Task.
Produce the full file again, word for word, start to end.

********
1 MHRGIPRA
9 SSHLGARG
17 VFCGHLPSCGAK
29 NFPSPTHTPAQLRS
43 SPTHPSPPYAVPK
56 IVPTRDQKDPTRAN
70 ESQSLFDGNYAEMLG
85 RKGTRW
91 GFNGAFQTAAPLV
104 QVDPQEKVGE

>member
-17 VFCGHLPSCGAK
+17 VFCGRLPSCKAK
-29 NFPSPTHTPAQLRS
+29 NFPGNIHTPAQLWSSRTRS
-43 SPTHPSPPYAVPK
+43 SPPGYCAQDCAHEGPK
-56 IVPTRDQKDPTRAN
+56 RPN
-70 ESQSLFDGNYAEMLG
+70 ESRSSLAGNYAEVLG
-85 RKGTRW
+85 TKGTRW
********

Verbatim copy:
1 MHRGIPRA
9 SSHLGARG
17 VFCGHLPSCGAK
29 NFPSPTHTPAQLRS
43 SPTHPSPPYAVPK
56 IVPTRDQKDPTRAN
70 ESQSLFDGNYAEMLG
85 RKGTRW
91 GFNGAFQTAAPLV
104 QVDPQEKVGE

>member
-17 VFCGHLPSCGAK
+17 VFCGRLPSCKAK
-29 NFPSPTHTPAQLRS
+29 NFPGNIHTPAQLWSSRTRS
-43 SPTHPSPPYAVPK
+43 SPPGYCAQDCAHEGPK
-56 IVPTRDQKDPTRAN
+56 RPN
-70 ESQSLFDGNYAEMLG
+70 ESRSSLAGNYAEVLG
-85 RKGTRW
+85 TKGTRW